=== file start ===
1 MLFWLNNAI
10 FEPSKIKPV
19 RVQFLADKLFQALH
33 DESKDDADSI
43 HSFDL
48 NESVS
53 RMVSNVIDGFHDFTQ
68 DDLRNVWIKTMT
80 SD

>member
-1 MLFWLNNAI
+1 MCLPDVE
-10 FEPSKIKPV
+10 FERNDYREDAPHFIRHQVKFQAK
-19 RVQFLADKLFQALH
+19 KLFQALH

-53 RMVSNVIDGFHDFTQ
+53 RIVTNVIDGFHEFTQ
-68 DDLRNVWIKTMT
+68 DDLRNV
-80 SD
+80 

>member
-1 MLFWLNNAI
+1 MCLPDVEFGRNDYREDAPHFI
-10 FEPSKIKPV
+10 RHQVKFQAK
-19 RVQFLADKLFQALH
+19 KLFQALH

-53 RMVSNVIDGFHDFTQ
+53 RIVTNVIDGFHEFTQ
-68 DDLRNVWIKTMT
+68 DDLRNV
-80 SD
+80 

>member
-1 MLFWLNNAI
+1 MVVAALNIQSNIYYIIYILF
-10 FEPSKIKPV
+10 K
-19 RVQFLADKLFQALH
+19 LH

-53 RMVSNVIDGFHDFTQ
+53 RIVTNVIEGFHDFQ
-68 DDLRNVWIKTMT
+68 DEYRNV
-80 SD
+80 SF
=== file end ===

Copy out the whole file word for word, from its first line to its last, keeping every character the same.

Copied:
1 MLFWLNNAI
10 FEPSKIKPV
19 RVQFLADKLFQALH
33 DESKDDADSI
43 HSFDL
48 NESVS
53 RMVSNVIDGFHDFTQ
68 DDLRNVWIKTMT
80 SD

>member
-1 MLFWLNNAI
+1 MCLPDVE
-10 FEPSKIKPV
+10 FERNDYREDAPHFIRHQVKFQAK
-19 RVQFLADKLFQALH
+19 KLFQALH

-53 RMVSNVIDGFHDFTQ
+53 RIVTNVIDGFHEFTQ
-68 DDLRNVWIKTMT
+68 DDLRNV
-80 SD
+80 

>member
-1 MLFWLNNAI
+1 MCLPDVEFGRNDYREDAPHFI
-10 FEPSKIKPV
+10 RHQVKFQAK
-19 RVQFLADKLFQALH
+19 KLFQALH

-53 RMVSNVIDGFHDFTQ
+53 RIVTNVIDGFHEFTQ
-68 DDLRNVWIKTMT
+68 DDLRNV
-80 SD
+80 

>member
-1 MLFWLNNAI
+1 MVVAALNIQSNIYYIIYILF
-10 FEPSKIKPV
+10 K
-19 RVQFLADKLFQALH
+19 LH

-53 RMVSNVIDGFHDFTQ
+53 RIVTNVIEGFHDFQ
-68 DDLRNVWIKTMT
+68 DEYRNV
-80 SD
+80 SF